I never imagined how much I would come to depend on buckets and candles as part of everyday life here in Zambia.
Water is a sometimes thing. I have had no hot water for about a month, because the pressure is too low to fill the water heater. Cold water usually comes on at 5 am and stays on until 8 am, then returns around noon for a couple of hours, and again from 5 pm to 7 or 8. It trickles from the bathroom faucet, runs a little stronger in the kitchen, but apparently my house gets it before Jenny's so she has even less. It is dry season now, so we do not water the grass, only the vegetable garden. Rain comes back in November.
How do we manage? I store water in buckets in the kitchen and bathroom. My bathtub is large and deep, and it is almost always kept full of water. This is because we need a source for filling the buckets for the garden when the outside tap is not running,for doing the laundry, and for filling the toilet tank and the pans of water we heat for washing dishes. I drain all but a few inches on Sunday morning, add many pans of boiling water heated on the stove, and take my weekly "full bath". Otherwise it is "cat baths"--and I wash my hair in the kitchen sink.
At least here at MEF we do have water in our homes. Many Zambians have to get their water from a communal faucet, or a river. The high mineral content (Kitwe is in a copper mining area) makes the water look a little orange, but it seems to be safe for drinking once boiled.
Electricity is more dependable than water, at least for us in MEF. The same is not true for the nearby compounds, where they experience lengthy outages several times a week and virtually every weekend. And, of course, there are parts of Zambia without any electric power at all. At MEF we lose electricity about three or four times a month,sometimes for a short period, but other times for many hours or a full day.
Twice the electricity has gone off about 10 or 15 minutes after I had put a cake in the oven. The first time this happened, I just left the cake alone, didn't change the thermostat or open the oven door. The power was restored 4 hours later, and I then waited until the cake smelled good, opened the oven door, and miraculously it survived. Didn't rise as much as usual, was a bit denser, but tasted good all the same. The second time it was off only half an hour, and that cake was hardly affected. Who would have guessed cake batter would be so resilient?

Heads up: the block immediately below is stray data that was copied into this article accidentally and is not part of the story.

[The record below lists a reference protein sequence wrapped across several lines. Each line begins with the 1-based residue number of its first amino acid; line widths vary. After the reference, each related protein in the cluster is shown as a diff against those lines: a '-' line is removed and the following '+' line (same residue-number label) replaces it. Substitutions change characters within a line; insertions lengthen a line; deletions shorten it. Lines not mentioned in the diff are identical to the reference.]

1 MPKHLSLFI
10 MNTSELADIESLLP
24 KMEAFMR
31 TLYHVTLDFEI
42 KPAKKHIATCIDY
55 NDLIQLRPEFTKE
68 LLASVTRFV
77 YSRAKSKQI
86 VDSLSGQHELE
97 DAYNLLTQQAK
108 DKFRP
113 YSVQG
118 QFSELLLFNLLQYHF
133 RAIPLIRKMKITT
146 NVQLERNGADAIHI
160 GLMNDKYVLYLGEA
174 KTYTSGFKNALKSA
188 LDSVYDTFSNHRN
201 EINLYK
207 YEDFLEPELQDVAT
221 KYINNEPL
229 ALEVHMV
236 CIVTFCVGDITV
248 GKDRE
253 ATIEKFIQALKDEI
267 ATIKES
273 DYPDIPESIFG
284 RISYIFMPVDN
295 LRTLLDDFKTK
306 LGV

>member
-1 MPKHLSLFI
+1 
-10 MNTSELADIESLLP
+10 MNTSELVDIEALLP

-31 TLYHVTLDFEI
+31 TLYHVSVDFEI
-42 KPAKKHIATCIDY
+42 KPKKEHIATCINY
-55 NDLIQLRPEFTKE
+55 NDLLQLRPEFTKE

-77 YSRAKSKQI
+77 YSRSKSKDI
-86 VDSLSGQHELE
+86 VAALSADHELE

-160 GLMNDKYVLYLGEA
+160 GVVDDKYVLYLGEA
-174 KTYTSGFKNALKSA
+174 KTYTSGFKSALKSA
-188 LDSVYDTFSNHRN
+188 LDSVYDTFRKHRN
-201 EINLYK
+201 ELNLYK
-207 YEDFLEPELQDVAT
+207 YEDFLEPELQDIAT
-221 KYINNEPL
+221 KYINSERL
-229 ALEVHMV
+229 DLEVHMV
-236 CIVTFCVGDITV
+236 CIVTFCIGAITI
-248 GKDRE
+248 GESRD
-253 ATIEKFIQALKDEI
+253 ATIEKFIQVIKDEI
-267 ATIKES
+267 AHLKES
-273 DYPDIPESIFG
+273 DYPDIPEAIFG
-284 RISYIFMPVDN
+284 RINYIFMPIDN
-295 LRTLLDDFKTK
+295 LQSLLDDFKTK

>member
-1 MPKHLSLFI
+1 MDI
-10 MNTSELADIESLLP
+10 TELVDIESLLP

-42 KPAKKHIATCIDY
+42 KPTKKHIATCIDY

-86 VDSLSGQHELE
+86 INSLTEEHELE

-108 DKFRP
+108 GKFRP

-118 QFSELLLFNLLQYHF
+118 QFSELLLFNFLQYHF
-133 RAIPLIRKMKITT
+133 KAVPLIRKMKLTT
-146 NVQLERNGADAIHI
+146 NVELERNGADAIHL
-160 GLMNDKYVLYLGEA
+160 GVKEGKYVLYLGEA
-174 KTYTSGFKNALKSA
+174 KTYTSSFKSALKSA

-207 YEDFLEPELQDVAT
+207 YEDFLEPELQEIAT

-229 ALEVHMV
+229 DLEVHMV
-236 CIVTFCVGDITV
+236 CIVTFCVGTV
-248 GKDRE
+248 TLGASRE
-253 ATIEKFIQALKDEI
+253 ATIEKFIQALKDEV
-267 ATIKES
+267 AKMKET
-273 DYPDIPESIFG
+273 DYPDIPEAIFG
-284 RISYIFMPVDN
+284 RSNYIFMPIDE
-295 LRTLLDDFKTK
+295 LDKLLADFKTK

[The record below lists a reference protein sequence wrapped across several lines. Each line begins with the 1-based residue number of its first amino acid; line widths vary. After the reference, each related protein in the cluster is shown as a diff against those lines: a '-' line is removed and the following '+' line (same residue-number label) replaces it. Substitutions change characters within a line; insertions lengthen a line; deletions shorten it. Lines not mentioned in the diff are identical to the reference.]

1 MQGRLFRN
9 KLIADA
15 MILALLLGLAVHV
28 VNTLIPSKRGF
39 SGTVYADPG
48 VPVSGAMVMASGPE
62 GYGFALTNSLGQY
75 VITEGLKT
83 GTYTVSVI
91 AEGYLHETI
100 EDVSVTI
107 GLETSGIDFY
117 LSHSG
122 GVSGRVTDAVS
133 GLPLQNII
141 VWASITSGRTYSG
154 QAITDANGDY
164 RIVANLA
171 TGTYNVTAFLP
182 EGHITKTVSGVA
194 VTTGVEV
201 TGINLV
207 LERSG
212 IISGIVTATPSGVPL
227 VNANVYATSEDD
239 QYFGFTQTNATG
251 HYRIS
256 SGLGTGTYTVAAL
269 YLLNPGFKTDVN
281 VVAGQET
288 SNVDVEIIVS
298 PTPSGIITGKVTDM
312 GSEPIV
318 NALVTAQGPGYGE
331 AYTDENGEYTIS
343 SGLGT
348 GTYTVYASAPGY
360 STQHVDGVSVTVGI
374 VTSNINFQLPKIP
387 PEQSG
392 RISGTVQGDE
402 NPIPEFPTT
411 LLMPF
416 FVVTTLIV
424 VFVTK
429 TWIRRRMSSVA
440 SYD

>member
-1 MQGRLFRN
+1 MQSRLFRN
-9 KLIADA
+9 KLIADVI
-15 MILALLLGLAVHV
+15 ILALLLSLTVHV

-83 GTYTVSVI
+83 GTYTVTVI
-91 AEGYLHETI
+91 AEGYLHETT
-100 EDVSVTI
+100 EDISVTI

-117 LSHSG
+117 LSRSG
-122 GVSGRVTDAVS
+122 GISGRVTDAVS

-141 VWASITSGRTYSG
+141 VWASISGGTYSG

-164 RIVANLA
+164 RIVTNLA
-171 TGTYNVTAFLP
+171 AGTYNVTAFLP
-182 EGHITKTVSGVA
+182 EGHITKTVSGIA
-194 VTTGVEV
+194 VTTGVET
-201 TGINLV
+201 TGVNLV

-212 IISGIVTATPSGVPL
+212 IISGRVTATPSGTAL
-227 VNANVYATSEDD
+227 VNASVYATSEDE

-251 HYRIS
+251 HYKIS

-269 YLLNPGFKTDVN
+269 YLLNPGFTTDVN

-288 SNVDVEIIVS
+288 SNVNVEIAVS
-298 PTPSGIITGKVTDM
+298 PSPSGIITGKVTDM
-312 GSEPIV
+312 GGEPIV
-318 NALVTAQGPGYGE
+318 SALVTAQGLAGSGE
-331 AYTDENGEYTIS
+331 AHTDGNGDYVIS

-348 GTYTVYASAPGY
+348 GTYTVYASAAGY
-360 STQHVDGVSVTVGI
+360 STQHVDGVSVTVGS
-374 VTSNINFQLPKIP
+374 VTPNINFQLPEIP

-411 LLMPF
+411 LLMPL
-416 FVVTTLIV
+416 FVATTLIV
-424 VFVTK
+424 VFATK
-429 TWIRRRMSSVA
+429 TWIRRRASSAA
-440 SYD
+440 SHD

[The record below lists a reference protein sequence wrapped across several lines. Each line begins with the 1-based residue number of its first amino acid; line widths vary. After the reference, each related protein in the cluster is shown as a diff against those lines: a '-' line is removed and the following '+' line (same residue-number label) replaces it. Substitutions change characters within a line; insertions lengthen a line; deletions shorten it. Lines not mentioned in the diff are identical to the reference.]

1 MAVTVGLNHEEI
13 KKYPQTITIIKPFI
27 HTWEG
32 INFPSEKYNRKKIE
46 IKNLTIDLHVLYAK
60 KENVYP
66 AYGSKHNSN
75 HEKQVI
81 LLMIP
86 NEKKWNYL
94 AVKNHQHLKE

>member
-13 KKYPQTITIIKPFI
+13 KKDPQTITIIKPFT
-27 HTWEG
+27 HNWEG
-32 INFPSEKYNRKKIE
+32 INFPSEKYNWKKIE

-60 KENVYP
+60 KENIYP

I will appreciate having more dependable public utilities like electricity and water when I return to the U.S.--and well-paved roads, as well. Here, the roads are so full of ruts, potholes, and eroded shoulders that driving is truly hazardous. Pedestrians are also at risk of falling into holes or tripping over bumpy, rocky roadsides. When it rains it is even worse, of course, as the holes fill with water and are more difficult to see and avoid. Many side roads are not paved at all. Dirt roads become impassible for ordinary vehicles in the rainy season.
It must be a real challenge to decide where to invest public money in a poor country: schools, health care, roads, the electrical system, water, agriculture, public sanitation, technology... Is it better to spend a little on each and have poor quality services in every sector, or concentrate resources in a few areas and totally neglect others?